Tighter regulations are leaving less room for error when computing and disclosing how much mortgages cost.
"The industry will be held accountable for mistakes that, in the past, were simple annoyances to the borrower. Today, they're illegal," says Jan Clark, vice president of sales and marketing for Ernst Publishing. Ernst sells technology and closing cost data to mortgage market players. Its clients include nine of the largest ten originators and servicers and the largest five title insurance companies.
Ernst Publishing, which is not related to the accounting company, has received a U.S. patent for its recording fee and tax calculator, called "System and Method for Generating and Tracking Field Values of Mortgage Forms."
The Consumer Financial Protection Bureau is tightening rules for good faith estimates (GFE) to narrow the tolerance for variance between the GFE and the actual cost to near zero.
"Any credible tool like this that makes the closing process more accurate and transparent, and less manual, is beneficial. Manual is costly and you don't want to do that going forward," says Christine Pratt, a senior analyst at Aite Group.
The good faith estimate is required by the Real Estate Settlement Procedures Act (RESPA). Lenders and brokers must produce an itemized list of fees and costs associated with the loan. This list must be delivered within three business days of applying for the loan. By narrowing the tolerance between the GFE and the real cost of a mortgage, the CFPB (which is making the changes to RESPA) is placing more pressure on lenders to produce accurate estimates, since they face financial penalties for non-compliance. Also, as fees change over time, the GFE must change accordingly.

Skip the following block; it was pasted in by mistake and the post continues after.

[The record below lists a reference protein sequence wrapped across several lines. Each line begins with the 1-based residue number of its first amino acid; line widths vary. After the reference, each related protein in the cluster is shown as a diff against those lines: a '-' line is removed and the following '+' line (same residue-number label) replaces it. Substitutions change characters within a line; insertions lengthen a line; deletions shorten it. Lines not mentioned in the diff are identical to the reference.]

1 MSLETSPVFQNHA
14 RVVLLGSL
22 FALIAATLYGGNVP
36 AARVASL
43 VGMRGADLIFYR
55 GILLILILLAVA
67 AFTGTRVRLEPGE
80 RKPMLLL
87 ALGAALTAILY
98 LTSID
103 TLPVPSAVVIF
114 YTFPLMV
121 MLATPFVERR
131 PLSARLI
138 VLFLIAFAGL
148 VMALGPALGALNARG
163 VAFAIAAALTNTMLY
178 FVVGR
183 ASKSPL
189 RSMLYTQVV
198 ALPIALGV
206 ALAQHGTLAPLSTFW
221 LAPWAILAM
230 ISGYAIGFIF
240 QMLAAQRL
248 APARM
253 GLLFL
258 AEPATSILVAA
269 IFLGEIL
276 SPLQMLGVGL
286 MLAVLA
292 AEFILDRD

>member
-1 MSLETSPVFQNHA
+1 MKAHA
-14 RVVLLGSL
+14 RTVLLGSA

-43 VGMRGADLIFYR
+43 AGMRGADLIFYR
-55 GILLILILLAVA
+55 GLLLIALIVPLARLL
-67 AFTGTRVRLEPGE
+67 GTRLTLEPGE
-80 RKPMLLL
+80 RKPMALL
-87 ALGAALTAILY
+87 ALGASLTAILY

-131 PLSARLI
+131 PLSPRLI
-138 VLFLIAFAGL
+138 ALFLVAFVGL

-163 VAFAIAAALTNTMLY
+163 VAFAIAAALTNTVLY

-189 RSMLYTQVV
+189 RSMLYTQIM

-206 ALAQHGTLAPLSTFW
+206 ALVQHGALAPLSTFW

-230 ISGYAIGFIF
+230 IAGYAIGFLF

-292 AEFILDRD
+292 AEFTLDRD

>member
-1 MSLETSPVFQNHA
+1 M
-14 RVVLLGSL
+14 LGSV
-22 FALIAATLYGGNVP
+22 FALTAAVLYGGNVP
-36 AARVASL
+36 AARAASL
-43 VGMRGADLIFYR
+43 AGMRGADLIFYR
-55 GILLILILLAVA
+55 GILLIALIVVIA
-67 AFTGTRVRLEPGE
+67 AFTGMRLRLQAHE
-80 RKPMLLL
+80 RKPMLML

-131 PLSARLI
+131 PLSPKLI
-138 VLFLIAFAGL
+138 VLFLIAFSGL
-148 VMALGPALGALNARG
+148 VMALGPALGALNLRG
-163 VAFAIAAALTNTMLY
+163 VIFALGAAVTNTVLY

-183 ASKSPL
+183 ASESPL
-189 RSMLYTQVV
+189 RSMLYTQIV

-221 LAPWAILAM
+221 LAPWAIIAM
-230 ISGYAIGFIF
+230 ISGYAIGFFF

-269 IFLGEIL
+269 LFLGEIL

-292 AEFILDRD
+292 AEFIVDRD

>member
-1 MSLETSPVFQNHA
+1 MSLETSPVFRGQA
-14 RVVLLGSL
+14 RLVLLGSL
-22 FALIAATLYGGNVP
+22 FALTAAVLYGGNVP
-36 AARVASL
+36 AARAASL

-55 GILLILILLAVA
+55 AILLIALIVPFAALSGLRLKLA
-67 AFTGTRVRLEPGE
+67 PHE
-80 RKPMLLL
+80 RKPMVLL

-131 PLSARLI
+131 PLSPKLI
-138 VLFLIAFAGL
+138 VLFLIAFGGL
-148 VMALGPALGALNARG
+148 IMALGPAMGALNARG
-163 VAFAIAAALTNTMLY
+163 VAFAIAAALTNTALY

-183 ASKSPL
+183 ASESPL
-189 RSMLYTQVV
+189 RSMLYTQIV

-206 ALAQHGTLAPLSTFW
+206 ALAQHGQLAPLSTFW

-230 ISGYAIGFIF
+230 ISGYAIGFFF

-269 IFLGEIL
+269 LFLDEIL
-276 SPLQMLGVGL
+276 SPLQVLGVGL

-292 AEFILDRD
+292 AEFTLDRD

"Now you have to give them that [estimate] exactly. It's hard to do that without technology," Pratt says.
The patent covers the method Ernst uses to seek out closing cost fee information and delivery to clients. The Ernst Monitor, a key part of the patent, enables lenders to track fee changes for the life of a GFE. "If a recording jurisdiction changes its fees, it may have a very costly impact to the borrower," Clark says.
The Monitor alerts the lender that the fee has changed, and performs a recalculation that enables the lender to update its GFE. The information is gathered from databases spread over more than 3,000 jurisdictions, and it is designed to promote accurate closing cost data for the GFE and HUD-1, a form that itemizes settlement charges for a government-affiliated mortgage. "In the old days, the originator had to provide a great deal of information and then wait for the data to be gathered to calculate the recording fees and taxes due in different jurisdictions. Today, our software calculators make use of geocoding and user pre-configuration to make it easy for the system to know what jurisdiction is involved without the loan officer, title or closing agent entering more than just a few pieces of information," Clark says.
Clark says the technology can be hosted locally by its clients, accessed through XML or co-branded in websites, or used directly over the web. "We're seeing more XML-based solutions hosted by us or the lender these days, but we still deliver custom search engines lenders deploy behind their firewalls. One of the more common existing delivery models has been sending the data to mobile devices via custom mobile apps that Ernst builds for its clients. In this way, a lender or title underwriter can set up a system and then deploy it across a national workforce, with the company's branding and look and feel baked into the app," Clark says. Ernst's competitors include Closing.com, which did not return requests for comment by Wednesday afternoon.